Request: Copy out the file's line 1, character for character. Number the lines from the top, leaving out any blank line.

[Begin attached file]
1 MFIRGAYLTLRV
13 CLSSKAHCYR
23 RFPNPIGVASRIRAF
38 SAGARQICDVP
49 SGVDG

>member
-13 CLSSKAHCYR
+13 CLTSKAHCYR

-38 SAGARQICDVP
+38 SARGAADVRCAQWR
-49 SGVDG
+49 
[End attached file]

1 MFIRGAYLTLRV